Stephen King: The Wind Through The Keyhole

The Wind Through The Keyhole is a story within a story within a story. Bear with me – I’ll explain. First and foremost The Wind Through The Keyhole is a Dark Tower Novel which King describes himself as Volume 4.5 fitting as it does between Vol4: Wizard and Glass and Vol5: Wolves of Calla in the series.

The Dark Tower series in King’s stab at a fantasy magnum opus influenced in part by Tolkein and a poem by Robert Browning which King started writing in his youth and has added volumes to since the early Eighties. The series is as engaging and entertaining as any of his works in the horror genre, and it is no wonder that he saw fit to revisit the much-loved characters of Roland of Gilead (the Gunslinger) and his band of followers known as the ka-tet.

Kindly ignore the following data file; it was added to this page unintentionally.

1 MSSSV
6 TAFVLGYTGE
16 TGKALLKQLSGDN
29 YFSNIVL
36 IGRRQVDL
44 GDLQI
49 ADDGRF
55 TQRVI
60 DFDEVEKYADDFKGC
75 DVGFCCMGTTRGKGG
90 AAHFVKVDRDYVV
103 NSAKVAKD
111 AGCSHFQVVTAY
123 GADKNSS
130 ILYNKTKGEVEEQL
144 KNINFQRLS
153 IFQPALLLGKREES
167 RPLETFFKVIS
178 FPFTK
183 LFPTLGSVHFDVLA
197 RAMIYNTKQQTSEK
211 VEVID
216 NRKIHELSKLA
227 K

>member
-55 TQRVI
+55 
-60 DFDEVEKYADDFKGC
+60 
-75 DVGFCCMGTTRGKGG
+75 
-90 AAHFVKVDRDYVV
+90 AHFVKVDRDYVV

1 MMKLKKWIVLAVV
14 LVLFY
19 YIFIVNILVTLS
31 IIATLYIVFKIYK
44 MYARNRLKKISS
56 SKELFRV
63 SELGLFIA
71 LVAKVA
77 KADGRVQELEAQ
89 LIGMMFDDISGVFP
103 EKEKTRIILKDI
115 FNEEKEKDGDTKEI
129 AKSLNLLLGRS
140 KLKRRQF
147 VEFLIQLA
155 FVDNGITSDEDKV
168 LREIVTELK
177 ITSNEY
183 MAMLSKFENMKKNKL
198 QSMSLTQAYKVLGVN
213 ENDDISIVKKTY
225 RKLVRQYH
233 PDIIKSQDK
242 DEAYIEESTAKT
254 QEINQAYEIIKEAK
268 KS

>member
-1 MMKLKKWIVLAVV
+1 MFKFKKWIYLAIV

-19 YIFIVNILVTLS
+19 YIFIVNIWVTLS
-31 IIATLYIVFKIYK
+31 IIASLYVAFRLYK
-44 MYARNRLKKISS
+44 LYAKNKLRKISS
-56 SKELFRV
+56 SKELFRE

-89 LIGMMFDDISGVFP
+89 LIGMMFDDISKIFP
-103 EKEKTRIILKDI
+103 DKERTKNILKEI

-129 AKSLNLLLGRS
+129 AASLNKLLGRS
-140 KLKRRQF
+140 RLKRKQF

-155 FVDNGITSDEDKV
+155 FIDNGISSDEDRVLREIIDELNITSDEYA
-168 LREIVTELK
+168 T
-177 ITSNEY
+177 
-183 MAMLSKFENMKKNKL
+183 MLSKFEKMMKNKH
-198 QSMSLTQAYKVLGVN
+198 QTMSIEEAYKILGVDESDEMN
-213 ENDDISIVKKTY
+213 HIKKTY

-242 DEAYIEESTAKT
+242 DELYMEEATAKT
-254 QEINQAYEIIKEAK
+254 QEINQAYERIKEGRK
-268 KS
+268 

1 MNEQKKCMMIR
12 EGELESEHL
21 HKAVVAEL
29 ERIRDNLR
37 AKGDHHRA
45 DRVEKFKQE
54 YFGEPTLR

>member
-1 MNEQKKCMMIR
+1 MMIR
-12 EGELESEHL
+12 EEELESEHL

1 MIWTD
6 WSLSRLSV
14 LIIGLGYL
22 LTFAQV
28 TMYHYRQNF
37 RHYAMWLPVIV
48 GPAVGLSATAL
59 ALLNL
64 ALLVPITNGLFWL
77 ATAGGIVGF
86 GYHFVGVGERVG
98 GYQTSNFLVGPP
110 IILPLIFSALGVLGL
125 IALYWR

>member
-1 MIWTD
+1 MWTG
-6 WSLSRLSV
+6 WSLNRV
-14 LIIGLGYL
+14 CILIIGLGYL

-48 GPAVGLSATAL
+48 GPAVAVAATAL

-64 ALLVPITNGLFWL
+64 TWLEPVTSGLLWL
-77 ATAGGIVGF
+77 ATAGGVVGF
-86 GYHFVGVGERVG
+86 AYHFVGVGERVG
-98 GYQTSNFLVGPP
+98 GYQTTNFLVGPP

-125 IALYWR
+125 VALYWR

The travellers seek shelter from a fierce storm and while they wait for it to subside Roland tells them a story of his youth – a mission he was sent on by his father. The mission is to investigate murders reportedly carried out in and around the village of Tree by a were-creature that is capable of holding many forms – a bear, a wild cat, and an alligator are among its guises.

While he is on his mission he tells a young boy, recently orphaned, the story of The Wind Through The Keyhole that Roland’s mother used to tell him. For fans of the series it is a great additional revisiting on the themes and imagery held within the other books – Roland’s guilt, coming of age, love for his mother and role as a gunslinger / puzzles / trickster magicians / enchanted forests and frontier violence. For readers not accustomed to the series, once you are into Roland’s tale-telling (page 35 of 335) it is mostly irrelevant whether it fits into the wider tale of Mid-World as it stands up well as a fantasy tale in its own right. However I urge you, if you have the time, to read 7 volumes of the Dark Tower series because it is a masterpiece and must for King fans.

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